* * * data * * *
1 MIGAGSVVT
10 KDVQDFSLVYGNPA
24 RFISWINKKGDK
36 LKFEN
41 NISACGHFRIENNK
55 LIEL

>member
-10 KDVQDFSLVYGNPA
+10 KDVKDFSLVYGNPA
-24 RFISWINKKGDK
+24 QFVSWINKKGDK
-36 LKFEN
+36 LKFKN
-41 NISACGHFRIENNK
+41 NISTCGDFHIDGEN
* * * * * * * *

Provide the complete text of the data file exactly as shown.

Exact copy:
1 MIGAGSVVT
10 KDVQDFSLVYGNPA
24 RFISWINKKGDK
36 LKFEN
41 NISACGHFRIENNK
55 LIEL

>member
-10 KDVQDFSLVYGNPA
+10 KDVKDFSLVYGNPA
-24 RFISWINKKGDK
+24 QFVSWINKKGDK
-36 LKFEN
+36 LKFKN
-41 NISACGHFRIENNK
+41 NISTCGDFHIDGEN